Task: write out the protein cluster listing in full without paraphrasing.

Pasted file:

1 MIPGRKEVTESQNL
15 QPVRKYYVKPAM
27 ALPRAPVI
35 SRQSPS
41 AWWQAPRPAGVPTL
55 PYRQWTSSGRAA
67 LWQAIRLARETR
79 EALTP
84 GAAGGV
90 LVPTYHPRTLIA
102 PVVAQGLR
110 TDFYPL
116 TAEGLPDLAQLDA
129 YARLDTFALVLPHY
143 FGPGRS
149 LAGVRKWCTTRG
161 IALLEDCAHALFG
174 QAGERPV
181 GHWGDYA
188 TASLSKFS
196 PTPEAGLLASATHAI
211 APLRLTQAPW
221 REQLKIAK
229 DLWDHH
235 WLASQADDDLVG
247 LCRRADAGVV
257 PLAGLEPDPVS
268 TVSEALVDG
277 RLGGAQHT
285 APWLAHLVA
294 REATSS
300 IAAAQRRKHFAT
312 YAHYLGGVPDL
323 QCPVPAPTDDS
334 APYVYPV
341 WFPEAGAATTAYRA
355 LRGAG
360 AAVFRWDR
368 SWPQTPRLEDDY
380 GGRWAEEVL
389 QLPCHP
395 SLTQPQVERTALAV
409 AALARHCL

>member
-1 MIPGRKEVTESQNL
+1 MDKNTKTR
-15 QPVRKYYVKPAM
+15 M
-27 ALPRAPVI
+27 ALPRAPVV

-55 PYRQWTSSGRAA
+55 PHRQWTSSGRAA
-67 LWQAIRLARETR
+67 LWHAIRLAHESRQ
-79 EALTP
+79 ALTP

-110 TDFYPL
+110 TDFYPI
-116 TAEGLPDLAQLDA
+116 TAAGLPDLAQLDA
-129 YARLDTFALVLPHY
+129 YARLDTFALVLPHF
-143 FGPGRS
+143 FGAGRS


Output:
1 MIPGRKEVTESQNL
15 QPVRKYYVKPAM
27 ALPRAPVI
35 SRQSPS
41 AWWQAPRPAGVPTL
55 PYRQWTSSGRAA
67 LWQAIRLARETR
79 EALTP
84 GAAGGV
90 LVPTYHPRTLIA
102 PVVAQGLR
110 TDFYPL
116 TAEGLPDLAQLDA
129 YARLDTFALVLPHY
143 FGPGRS
149 LAGVRKWCTTRG
161 IALLEDCAHALFG
174 QAGERPV
181 GHWGDYA
188 TASLSKFS
196 PTPEAGLLASATHAI
211 APLRLTQAPW
221 REQLKIAK
229 DLWDHH
235 WLASQADDDLVG
247 LCRRADAGVV
257 PLAGLEPDPVS
268 TVSEALVDG
277 RLGGAQHT
285 APWLAHLVA
294 REATSS
300 IAAAQRRKHFAT
312 YAHYLGGVPDL
323 QCPVPAPTDDS
334 APYVYPV
341 WFPEAGAATTAYRA
355 LRGAG
360 AAVFRWDR
368 SWPQTPRLEDDY
380 GGRWAEEVL
389 QLPCHP
395 SLTQPQVERTALAV
409 AALARHCL

>member
-1 MIPGRKEVTESQNL
+1 MDKNTKTR
-15 QPVRKYYVKPAM
+15 M
-27 ALPRAPVI
+27 ALPRAPVV

-55 PYRQWTSSGRAA
+55 PHRQWTSSGRAA
-67 LWQAIRLARETR
+67 LWHAIRLAHESRQ
-79 EALTP
+79 ALTP

-110 TDFYPL
+110 TDFYPI
-116 TAEGLPDLAQLDA
+116 TAAGLPDLAQLDA
-129 YARLDTFALVLPHY
+129 YARLDTFALVLPHF
-143 FGPGRS
+143 FGAGRS